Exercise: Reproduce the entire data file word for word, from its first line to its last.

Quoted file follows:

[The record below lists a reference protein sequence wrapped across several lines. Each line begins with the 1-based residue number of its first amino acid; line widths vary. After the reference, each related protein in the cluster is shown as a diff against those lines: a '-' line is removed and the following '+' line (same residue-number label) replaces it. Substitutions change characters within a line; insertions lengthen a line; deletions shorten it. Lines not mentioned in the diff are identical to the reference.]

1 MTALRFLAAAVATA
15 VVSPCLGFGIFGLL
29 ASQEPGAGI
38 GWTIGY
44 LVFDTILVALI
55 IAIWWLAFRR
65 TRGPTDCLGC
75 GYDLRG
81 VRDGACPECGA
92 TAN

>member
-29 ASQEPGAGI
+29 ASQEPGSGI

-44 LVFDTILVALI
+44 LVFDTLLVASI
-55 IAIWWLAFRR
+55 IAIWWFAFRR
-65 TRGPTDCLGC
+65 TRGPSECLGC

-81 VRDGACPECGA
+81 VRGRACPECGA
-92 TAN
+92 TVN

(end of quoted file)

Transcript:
[The record below lists a reference protein sequence wrapped across several lines. Each line begins with the 1-based residue number of its first amino acid; line widths vary. After the reference, each related protein in the cluster is shown as a diff against those lines: a '-' line is removed and the following '+' line (same residue-number label) replaces it. Substitutions change characters within a line; insertions lengthen a line; deletions shorten it. Lines not mentioned in the diff are identical to the reference.]

1 MTALRFLAAAVATA
15 VVSPCLGFGIFGLL
29 ASQEPGAGI
38 GWTIGY
44 LVFDTILVALI
55 IAIWWLAFRR
65 TRGPTDCLGC
75 GYDLRG
81 VRDGACPECGA
92 TAN

>member
-29 ASQEPGAGI
+29 ASQEPGSGI

-44 LVFDTILVALI
+44 LVFDTLLVASI
-55 IAIWWLAFRR
+55 IAIWWFAFRR
-65 TRGPTDCLGC
+65 TRGPSECLGC

-81 VRDGACPECGA
+81 VRGRACPECGA
-92 TAN
+92 TVN